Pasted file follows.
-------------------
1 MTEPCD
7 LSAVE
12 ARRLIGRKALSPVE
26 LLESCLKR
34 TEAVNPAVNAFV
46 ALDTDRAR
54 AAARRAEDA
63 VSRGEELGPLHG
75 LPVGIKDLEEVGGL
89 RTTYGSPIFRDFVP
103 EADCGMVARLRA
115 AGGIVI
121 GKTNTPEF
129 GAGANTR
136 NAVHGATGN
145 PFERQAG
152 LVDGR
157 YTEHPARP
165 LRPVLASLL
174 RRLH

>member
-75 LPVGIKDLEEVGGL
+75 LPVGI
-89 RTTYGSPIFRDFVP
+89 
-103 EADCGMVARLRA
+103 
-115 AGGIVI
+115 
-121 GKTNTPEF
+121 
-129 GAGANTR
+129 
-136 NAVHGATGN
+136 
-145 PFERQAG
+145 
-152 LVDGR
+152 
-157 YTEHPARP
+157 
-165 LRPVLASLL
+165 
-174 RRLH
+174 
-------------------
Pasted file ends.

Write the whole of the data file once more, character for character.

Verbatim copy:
1 MTEPCD
7 LSAVE
12 ARRLIGRKALSPVE
26 LLESCLKR
34 TEAVNPAVNAFV
46 ALDTDRAR
54 AAARRAEDA
63 VSRGEELGPLHG
75 LPVGIKDLEEVGGL
89 RTTYGSPIFRDFVP
103 EADCGMVARLRA
115 AGGIVI
121 GKTNTPEF
129 GAGANTR
136 NAVHGATGN
145 PFERQAG
152 LVDGR
157 YTEHPARP
165 LRPVLASLL
174 RRLH

>member
-75 LPVGIKDLEEVGGL
+75 LPVGI
-89 RTTYGSPIFRDFVP
+89 
-103 EADCGMVARLRA
+103 
-115 AGGIVI
+115 
-121 GKTNTPEF
+121 
-129 GAGANTR
+129 
-136 NAVHGATGN
+136 
-145 PFERQAG
+145 
-152 LVDGR
+152 
-157 YTEHPARP
+157 
-165 LRPVLASLL
+165 
-174 RRLH
+174 